Optimising biodiesel production from waste cooking oil using supercritical methanol
Aboelazayem, O, Gadalla, M and Saha, B (2017). Optimising biodiesel production from waste cooking oil using supercritical methanol. London South Bank University.
|Authors||Aboelazayem, O, Gadalla, M and Saha, B|
Petroleum based fuels are considered as main sources of world’s energy including coal, natural gas and petroleum oil fractions. However, due to oil reserves limitation, unstable oil price and extensive emissions of greenhouse gases, which are the main cause of global warming, make the petroleum-based energy unreliable. Consequently, it is essential to find an alternative renewable, green and sustainable source of energy for fossil fuels replacement. Biodiesel has been considered as an important renewable fuel in the worldwide markets, due its economic and environmental benefits. In spite of its lower heating value, biodiesel has its advantages over petroleum based diesel fuel: it is biodegradable and nontoxic, it provides free sulphur and aromatics combustion and it is a greener fuel as it emits lower carbon monoxide and hydrocarbon. Waste cooking oil (WCO) has been recognised as a significant feedstock for biodiesel production. It provides more sustainability for the product since it includes the transformation of waste to a valuable source of energy. However, free fatty acid (FFA) content is usually high in most of the WCOs, and hence they require pre-treatment before biodiesel processing. Biodiesel production under supercritical conditions of methanol tolerates feedstock with high FFA content. In addition, it is a noncatalytic process which optimise the catalyst preparation and separation costs, it operates the reaction with high conversion for both FFA and triglycerides within short period in comparison with the conventional catalytic reactions. In an attempt to overcome the high FFA content in WCO, this work illustrates the applicability of biodiesel production using supercritical methanol in transesterification reaction. Response surface methodology (RSM) via Box Behnken Design (BBD) was employed to study the significance and interactive effect of methanol to oil (M:O) molar ratio, reaction temperature, pressure and time on biodiesel yield. A quadratic model equation has been obtained describing the interrelationships between dependent and independent variables to maximise the response variable (biodiesel yield). In addition, validity of the predicted model has been confirmed using Analysis of Variance (ANOVA) method. Using numerical optimisation technique, optimum conditions for maximum biodiesel yield (96%) has been concluded at a methanol to oil molar ratio of 36.8:1, reaction temperature, pressure and time of 267 oC, 226 bar and 22 minutes, respectively. Kinetic and thermodynamic data for overall transesterification reaction have been studied at a temperature range of 240-270 oC and the resulting reaction rate constant and activation energy are 0.0006 s-1 and 50.5 kJ/mol, respectively.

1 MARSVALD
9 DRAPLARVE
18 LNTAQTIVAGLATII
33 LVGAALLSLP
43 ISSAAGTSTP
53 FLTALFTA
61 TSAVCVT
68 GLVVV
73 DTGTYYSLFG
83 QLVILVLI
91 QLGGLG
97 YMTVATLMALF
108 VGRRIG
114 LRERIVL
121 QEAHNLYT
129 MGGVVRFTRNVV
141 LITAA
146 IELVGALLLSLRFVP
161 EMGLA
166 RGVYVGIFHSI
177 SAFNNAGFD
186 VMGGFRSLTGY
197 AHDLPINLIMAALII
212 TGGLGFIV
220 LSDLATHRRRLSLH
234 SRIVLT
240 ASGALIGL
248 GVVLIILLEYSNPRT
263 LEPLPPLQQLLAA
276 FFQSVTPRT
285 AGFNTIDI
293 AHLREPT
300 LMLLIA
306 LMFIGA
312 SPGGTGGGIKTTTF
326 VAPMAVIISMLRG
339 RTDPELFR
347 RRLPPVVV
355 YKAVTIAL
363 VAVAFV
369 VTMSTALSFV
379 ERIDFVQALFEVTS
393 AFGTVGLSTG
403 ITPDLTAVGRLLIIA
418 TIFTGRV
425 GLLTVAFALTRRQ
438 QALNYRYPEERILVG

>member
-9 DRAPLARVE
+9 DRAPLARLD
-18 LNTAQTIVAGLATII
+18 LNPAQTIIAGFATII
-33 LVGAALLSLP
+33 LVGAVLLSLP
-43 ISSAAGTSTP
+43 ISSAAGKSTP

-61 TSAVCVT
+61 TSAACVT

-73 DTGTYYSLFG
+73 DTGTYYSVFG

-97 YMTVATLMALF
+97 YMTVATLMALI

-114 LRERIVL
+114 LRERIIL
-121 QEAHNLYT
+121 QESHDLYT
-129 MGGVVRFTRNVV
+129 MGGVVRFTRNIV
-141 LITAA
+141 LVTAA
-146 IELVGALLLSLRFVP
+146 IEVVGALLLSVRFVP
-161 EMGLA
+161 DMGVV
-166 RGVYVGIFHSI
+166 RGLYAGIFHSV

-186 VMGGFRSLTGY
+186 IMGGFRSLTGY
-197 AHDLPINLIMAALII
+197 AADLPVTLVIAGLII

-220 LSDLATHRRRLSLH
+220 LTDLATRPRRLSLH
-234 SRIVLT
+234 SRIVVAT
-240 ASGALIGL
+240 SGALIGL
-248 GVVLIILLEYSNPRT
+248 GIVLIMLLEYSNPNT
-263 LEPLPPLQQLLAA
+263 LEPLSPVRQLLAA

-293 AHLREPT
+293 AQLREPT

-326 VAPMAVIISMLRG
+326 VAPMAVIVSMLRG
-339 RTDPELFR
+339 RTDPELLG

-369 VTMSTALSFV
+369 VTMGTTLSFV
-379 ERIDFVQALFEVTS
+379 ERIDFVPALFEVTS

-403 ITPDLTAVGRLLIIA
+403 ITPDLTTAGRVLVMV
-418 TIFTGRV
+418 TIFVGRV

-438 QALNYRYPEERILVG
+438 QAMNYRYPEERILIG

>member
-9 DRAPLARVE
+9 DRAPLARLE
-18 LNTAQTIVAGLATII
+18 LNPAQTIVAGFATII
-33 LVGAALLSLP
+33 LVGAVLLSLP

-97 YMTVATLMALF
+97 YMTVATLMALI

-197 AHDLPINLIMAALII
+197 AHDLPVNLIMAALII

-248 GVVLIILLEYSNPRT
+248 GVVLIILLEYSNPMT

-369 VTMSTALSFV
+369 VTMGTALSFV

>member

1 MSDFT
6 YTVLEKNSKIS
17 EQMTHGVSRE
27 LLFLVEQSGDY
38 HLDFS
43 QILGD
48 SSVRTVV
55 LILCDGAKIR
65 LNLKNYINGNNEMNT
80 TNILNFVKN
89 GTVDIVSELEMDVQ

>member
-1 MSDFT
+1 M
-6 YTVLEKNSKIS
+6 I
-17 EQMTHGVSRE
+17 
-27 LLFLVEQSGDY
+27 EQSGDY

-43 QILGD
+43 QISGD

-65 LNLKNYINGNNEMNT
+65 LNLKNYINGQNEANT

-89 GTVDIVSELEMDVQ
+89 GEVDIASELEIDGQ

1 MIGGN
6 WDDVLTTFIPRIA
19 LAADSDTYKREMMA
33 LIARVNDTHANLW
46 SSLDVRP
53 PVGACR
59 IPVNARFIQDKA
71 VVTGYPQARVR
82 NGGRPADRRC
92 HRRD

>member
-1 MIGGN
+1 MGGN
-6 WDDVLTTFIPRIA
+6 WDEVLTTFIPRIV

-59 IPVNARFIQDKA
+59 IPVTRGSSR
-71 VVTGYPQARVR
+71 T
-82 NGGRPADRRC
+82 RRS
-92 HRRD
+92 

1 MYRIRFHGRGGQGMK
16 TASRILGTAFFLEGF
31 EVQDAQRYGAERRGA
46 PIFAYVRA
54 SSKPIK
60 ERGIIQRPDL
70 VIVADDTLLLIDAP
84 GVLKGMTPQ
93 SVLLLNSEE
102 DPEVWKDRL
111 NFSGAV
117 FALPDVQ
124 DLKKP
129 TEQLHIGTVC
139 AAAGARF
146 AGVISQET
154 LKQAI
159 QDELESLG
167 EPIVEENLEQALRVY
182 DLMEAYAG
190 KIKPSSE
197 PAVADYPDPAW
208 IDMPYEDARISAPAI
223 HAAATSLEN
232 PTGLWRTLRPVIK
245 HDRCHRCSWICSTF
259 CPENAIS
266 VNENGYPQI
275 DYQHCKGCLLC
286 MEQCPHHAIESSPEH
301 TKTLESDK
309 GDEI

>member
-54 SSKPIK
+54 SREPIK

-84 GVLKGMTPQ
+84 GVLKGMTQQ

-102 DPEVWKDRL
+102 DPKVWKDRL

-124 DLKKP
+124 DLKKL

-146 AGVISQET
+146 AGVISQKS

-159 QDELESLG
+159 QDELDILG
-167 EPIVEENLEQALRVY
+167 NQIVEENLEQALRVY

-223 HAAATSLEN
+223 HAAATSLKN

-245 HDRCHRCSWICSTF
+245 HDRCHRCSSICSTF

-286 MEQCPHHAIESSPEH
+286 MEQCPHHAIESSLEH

|Publisher||London South Bank University|
|Accepted author manuscript|
|27 Mar 2017|
|Publication process dates|
|Deposited||25 Oct 2017|
|Accepted||30 Jan 2017|
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